Grottum said that as a young industry, salmon farming in Norway has been challenging. As production rose (it reached 1.3 million tonnes in 2017, 4 times more than meat production) in the 1980s, the issue was accumulation of organic loads and in 1990s it was bacterial diseases. The latter pushed for regulations on fallowing and research to develop vaccines to optimise production. Antibiotics usage was reduced to almost zero. Jon Arne Grottum Escapees were challenging in 2000s, which saw education of staff and cooperation in research. Since 2010, the issue is sea lice which pushed the search for new ways to manage infections, be it mechanical obstacles or biological robustness. In 2015, the intervention was 55% medication and only 9% mechanical but in 2017, this shifted to 44% mechanical. Thailand’s marine shrimp farming is a catalyser for developments in Asia. The outbreak of acute hepatopancreatic necrosis disease (AHPND) in 2012 led to 50% loss in production by 2014 and affected the whole supply chain, said Dr Chumnarn Pongri, Department of Fisheries, Thailand. High production costs led to better environmental management. Meeting standards is difficult for small-scale producers. The Asian Dr Chumnarn Pongri Shrimp GAP standard was developed to assist this group. Sidiki Keita, Director General of the National Agency for Aquaculture in Guinea, Africa shared the experience of integrating family fish farming into commercial farms in this country.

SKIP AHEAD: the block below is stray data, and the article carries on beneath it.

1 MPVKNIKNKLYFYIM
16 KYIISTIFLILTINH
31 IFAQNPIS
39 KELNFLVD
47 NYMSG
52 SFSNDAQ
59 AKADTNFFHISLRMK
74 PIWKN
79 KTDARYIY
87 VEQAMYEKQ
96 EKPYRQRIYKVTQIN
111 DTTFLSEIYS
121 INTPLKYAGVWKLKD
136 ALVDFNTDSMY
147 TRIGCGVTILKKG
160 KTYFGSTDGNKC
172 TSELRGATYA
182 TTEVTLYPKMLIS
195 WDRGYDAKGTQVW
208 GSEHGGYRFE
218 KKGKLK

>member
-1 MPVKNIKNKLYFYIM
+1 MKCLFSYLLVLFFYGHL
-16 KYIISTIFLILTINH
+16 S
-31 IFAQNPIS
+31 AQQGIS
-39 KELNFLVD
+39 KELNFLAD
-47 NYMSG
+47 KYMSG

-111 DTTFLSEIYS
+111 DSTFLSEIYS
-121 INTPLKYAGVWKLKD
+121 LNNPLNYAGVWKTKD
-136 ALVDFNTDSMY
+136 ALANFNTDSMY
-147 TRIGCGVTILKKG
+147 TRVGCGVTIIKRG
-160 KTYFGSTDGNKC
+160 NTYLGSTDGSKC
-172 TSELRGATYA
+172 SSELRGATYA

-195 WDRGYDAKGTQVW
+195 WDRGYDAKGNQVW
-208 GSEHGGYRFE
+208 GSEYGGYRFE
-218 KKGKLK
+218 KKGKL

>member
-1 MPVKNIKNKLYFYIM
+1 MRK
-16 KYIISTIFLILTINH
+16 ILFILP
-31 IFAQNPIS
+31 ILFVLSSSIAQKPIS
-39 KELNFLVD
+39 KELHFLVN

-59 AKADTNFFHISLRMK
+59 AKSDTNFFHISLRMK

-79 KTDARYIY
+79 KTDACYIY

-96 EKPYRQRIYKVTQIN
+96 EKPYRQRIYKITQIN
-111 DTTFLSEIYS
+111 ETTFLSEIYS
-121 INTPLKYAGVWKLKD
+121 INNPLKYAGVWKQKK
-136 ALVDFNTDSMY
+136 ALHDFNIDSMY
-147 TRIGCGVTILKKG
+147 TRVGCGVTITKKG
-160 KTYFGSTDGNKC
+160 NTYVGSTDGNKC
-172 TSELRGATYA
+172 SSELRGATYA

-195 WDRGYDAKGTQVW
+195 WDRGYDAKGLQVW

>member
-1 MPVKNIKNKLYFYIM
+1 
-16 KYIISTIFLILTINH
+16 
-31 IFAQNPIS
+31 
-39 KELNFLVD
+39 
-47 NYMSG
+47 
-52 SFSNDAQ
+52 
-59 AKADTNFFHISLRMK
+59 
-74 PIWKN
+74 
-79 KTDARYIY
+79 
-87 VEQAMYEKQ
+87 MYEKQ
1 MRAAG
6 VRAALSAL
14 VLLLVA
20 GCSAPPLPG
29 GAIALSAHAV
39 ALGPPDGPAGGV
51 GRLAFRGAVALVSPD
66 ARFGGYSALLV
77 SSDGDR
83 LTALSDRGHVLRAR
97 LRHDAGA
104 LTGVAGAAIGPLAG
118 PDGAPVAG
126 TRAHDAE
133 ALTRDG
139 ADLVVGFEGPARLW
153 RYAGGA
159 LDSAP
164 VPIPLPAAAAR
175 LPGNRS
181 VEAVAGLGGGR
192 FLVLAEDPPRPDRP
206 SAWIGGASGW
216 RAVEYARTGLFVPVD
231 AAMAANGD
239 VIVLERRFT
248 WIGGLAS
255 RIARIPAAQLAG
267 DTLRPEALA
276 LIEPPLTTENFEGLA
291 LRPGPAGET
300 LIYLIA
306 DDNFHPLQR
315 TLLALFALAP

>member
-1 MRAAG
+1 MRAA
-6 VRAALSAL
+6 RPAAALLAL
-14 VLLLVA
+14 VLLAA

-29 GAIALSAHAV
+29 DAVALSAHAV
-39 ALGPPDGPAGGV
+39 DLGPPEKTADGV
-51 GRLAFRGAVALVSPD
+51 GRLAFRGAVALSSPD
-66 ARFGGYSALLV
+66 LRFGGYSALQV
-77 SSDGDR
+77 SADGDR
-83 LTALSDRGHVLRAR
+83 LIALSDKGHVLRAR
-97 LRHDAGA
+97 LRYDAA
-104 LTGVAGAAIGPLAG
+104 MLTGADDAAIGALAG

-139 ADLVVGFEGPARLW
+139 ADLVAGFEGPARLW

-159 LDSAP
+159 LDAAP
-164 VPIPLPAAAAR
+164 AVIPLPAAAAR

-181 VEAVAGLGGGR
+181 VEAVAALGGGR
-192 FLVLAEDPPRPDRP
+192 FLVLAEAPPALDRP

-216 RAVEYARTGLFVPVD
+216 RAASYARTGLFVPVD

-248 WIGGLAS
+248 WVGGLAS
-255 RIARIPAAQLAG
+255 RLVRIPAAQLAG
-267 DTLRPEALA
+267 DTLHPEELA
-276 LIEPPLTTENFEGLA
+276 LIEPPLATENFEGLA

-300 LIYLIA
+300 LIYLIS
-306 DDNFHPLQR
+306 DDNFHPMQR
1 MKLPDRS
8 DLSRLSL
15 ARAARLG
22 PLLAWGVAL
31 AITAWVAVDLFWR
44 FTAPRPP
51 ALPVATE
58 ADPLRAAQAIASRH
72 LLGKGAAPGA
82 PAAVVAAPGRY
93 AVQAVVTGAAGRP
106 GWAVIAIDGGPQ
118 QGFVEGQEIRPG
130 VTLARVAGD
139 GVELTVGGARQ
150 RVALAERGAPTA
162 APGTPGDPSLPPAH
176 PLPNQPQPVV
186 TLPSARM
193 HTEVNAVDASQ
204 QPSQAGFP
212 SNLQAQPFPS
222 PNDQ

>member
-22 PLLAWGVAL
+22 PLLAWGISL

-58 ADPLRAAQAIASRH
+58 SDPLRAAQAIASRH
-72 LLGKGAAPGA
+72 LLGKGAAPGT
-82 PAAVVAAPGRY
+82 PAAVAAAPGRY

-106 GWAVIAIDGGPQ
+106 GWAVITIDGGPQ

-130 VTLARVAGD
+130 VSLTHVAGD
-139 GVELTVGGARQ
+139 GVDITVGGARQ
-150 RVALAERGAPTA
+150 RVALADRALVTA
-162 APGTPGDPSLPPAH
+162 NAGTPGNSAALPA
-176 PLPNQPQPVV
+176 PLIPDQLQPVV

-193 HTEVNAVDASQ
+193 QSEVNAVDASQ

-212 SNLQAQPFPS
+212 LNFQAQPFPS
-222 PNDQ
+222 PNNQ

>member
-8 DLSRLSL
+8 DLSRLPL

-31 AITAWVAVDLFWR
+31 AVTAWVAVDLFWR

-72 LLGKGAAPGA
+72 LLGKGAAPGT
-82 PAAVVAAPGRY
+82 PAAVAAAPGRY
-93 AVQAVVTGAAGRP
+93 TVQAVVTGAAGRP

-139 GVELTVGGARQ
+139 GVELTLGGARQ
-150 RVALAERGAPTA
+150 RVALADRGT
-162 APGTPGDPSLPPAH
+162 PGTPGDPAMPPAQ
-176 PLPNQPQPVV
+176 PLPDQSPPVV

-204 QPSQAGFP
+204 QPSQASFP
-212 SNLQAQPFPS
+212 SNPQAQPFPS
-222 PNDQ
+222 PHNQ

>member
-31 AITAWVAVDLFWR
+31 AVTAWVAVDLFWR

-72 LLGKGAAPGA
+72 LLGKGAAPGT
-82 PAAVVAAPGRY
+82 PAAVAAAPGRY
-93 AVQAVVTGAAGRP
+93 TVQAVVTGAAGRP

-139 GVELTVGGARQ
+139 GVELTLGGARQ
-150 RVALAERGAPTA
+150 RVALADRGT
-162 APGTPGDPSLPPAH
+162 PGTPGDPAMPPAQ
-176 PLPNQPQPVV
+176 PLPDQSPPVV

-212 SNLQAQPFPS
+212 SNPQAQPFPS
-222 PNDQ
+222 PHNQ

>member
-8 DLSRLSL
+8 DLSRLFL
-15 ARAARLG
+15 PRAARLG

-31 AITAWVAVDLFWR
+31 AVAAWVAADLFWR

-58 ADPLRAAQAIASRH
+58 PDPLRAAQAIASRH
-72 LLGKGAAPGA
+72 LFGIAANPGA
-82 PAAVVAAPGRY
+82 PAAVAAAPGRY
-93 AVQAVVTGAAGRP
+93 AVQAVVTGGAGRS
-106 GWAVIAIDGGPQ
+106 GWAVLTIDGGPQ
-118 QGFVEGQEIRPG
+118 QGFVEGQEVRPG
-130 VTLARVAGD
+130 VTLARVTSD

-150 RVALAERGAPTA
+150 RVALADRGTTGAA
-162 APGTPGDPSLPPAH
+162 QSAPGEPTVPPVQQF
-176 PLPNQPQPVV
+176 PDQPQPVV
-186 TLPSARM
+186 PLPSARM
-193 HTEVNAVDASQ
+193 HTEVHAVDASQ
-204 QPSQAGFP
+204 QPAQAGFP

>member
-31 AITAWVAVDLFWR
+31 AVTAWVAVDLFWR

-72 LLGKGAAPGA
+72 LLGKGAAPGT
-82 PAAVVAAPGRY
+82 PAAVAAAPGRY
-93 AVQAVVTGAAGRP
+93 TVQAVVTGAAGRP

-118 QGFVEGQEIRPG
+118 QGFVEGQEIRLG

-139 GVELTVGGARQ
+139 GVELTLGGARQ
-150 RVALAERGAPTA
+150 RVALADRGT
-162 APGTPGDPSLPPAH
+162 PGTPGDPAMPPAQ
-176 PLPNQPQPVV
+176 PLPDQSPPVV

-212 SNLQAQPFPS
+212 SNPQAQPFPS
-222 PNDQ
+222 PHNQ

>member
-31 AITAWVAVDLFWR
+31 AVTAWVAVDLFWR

Large disparity in production In March 2018, FAO Fisheries and Aquaculture Department released an update on aquaculture production. In 2016 production was 80 million tonnes of food fish valued at USD 231.6 billion and 30.1 million tonnes of aquatic algae (USD11.7 billion). Farmed food fish include 54.1 million tonnes of finfish (USD138.5 billion), 17.1 million tonnes of molluscs (USD29.2 billion), 7.9 million tonnes of crustaceans (USD57.1 billion), and 938,500 tonnes of miscellaneous aquatic animals (USD 6.8 billion) such as turtles, sea cucumbers, frogs and edible jellyfish. On the reliability of FAO’s aquaculture production figures, author, Xiaowei Zhou noted that volume data is of considerably higher reliability and accuracy than value data. Since last year, special effort was made to improve the previously understated production value for several major producers including China. World aquaculture value in the new published data is considerably higher than in previous releases. In 2016, grass carp and Atlantic salmon were the most produced species in terms of volume in inland fish farming and mariculture, respectively. Nile tilapia and common carp were among those most farmed species in terms of producing countries. The real production levels of a large number of species are greatly understated by the national data currently available to FAO.